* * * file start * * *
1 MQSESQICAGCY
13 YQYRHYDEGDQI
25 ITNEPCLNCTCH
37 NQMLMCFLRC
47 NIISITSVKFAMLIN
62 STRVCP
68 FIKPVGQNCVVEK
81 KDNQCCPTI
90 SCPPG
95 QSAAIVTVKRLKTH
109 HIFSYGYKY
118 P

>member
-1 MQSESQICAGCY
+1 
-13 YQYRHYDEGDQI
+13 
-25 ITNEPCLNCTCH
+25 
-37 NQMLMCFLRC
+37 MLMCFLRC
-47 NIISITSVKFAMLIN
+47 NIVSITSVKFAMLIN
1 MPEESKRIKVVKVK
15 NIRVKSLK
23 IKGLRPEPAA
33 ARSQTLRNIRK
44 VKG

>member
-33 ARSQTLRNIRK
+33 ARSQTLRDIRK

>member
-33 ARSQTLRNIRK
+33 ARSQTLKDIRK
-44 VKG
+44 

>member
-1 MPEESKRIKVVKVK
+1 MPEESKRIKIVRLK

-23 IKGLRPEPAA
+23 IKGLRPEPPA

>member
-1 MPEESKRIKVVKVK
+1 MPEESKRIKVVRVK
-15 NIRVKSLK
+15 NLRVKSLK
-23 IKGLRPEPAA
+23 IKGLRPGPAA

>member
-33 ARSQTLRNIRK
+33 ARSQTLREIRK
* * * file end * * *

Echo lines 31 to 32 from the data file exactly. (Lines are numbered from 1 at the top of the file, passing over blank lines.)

+33 ARSQTLRDIRK

>member